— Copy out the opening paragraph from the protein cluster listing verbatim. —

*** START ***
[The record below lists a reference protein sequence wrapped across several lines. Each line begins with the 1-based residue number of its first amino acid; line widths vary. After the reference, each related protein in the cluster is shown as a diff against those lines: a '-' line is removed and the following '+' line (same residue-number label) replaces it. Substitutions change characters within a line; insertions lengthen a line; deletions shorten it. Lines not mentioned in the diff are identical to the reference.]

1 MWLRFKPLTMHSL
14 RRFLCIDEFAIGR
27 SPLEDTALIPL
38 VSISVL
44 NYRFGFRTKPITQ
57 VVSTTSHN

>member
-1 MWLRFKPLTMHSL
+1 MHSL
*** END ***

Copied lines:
[The record below lists a reference protein sequence wrapped across several lines. Each line begins with the 1-based residue number of its first amino acid; line widths vary. After the reference, each related protein in the cluster is shown as a diff against those lines: a '-' line is removed and the following '+' line (same residue-number label) replaces it. Substitutions change characters within a line; insertions lengthen a line; deletions shorten it. Lines not mentioned in the diff are identical to the reference.]